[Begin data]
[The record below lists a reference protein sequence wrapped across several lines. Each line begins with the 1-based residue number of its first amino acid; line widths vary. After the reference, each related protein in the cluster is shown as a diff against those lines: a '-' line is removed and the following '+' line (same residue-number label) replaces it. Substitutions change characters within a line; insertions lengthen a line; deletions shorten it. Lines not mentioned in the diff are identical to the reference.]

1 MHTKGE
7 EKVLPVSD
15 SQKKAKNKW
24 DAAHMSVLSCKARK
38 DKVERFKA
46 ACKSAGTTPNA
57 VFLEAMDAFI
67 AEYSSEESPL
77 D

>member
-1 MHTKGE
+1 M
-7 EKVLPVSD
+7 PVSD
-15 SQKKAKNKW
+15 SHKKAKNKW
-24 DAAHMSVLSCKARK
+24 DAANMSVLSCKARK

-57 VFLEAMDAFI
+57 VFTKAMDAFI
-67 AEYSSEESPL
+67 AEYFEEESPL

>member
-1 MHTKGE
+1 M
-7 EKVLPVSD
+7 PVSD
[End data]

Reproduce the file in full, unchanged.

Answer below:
[The record below lists a reference protein sequence wrapped across several lines. Each line begins with the 1-based residue number of its first amino acid; line widths vary. After the reference, each related protein in the cluster is shown as a diff against those lines: a '-' line is removed and the following '+' line (same residue-number label) replaces it. Substitutions change characters within a line; insertions lengthen a line; deletions shorten it. Lines not mentioned in the diff are identical to the reference.]

1 MHTKGE
7 EKVLPVSD
15 SQKKAKNKW
24 DAAHMSVLSCKARK
38 DKVERFKA
46 ACKSAGTTPNA
57 VFLEAMDAFI
67 AEYSSEESPL
77 D

>member
-1 MHTKGE
+1 M
-7 EKVLPVSD
+7 PVSD
-15 SQKKAKNKW
+15 SHKKAKNKW
-24 DAAHMSVLSCKARK
+24 DAANMSVLSCKARK

-57 VFLEAMDAFI
+57 VFTKAMDAFI
-67 AEYSSEESPL
+67 AEYFEEESPL

>member
-1 MHTKGE
+1 M
-7 EKVLPVSD
+7 PVSD